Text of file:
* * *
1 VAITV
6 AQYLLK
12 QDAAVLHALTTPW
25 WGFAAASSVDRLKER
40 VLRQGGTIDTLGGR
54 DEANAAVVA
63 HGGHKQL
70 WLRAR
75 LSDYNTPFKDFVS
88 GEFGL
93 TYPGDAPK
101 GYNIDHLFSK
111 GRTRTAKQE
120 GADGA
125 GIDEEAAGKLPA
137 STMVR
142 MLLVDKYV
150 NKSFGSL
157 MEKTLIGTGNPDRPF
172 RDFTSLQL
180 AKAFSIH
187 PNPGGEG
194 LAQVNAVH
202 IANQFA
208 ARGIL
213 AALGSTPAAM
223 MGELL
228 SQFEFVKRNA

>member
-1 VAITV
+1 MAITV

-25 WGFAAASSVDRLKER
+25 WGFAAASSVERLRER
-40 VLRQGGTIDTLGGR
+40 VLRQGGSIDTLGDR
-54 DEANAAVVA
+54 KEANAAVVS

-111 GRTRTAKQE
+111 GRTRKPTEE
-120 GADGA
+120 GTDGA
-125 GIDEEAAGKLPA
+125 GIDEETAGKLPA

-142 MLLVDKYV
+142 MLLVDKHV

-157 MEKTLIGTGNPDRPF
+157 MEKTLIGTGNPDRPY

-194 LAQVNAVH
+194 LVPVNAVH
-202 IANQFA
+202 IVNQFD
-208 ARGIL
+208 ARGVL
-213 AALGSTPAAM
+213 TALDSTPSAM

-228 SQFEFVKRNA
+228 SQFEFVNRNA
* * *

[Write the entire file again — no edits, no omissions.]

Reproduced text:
1 VAITV
6 AQYLLK
12 QDAAVLHALTTPW
25 WGFAAASSVDRLKER
40 VLRQGGTIDTLGGR
54 DEANAAVVA
63 HGGHKQL
70 WLRAR
75 LSDYNTPFKDFVS
88 GEFGL
93 TYPGDAPK
101 GYNIDHLFSK
111 GRTRTAKQE
120 GADGA
125 GIDEEAAGKLPA
137 STMVR
142 MLLVDKYV
150 NKSFGSL
157 MEKTLIGTGNPDRPF
172 RDFTSLQL
180 AKAFSIH
187 PNPGGEG
194 LAQVNAVH
202 IANQFA
208 ARGIL
213 AALGSTPAAM
223 MGELL
228 SQFEFVKRNA

>member
-1 VAITV
+1 MAITV

-25 WGFAAASSVDRLKER
+25 WGFAAASSVERLRER
-40 VLRQGGTIDTLGGR
+40 VLRQGGSIDTLGDR
-54 DEANAAVVA
+54 KEANAAVVS

-111 GRTRTAKQE
+111 GRTRKPTEE
-120 GADGA
+120 GTDGA
-125 GIDEEAAGKLPA
+125 GIDEETAGKLPA

-142 MLLVDKYV
+142 MLLVDKHV

-157 MEKTLIGTGNPDRPF
+157 MEKTLIGTGNPDRPY

-194 LAQVNAVH
+194 LVPVNAVH
-202 IANQFA
+202 IVNQFD
-208 ARGIL
+208 ARGVL
-213 AALGSTPAAM
+213 TALDSTPSAM

-228 SQFEFVKRNA
+228 SQFEFVNRNA